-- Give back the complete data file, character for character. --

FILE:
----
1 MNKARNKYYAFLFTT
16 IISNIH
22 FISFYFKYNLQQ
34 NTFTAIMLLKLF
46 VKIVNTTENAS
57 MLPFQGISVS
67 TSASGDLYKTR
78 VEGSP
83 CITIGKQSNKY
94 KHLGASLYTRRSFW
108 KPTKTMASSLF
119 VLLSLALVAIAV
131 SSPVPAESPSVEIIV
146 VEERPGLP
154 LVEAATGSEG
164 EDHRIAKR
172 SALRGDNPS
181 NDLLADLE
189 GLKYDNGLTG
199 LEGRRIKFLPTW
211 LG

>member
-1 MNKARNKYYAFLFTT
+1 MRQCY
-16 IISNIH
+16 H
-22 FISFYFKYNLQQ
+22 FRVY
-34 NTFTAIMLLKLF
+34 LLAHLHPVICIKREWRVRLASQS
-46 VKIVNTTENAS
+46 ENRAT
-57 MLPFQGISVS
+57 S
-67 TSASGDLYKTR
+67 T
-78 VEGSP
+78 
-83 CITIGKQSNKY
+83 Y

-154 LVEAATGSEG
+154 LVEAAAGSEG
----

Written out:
1 MNKARNKYYAFLFTT
16 IISNIH
22 FISFYFKYNLQQ
34 NTFTAIMLLKLF
46 VKIVNTTENAS
57 MLPFQGISVS
67 TSASGDLYKTR
78 VEGSP
83 CITIGKQSNKY
94 KHLGASLYTRRSFW
108 KPTKTMASSLF
119 VLLSLALVAIAV
131 SSPVPAESPSVEIIV
146 VEERPGLP
154 LVEAATGSEG
164 EDHRIAKR
172 SALRGDNPS
181 NDLLADLE
189 GLKYDNGLTG
199 LEGRRIKFLPTW
211 LG

>member
-1 MNKARNKYYAFLFTT
+1 MRQCY
-16 IISNIH
+16 H
-22 FISFYFKYNLQQ
+22 FRVY
-34 NTFTAIMLLKLF
+34 LLAHLHPVICIKREWRVRLASQS
-46 VKIVNTTENAS
+46 ENRAT
-57 MLPFQGISVS
+57 S
-67 TSASGDLYKTR
+67 T
-78 VEGSP
+78 
-83 CITIGKQSNKY
+83 Y

-154 LVEAATGSEG
+154 LVEAAAGSEG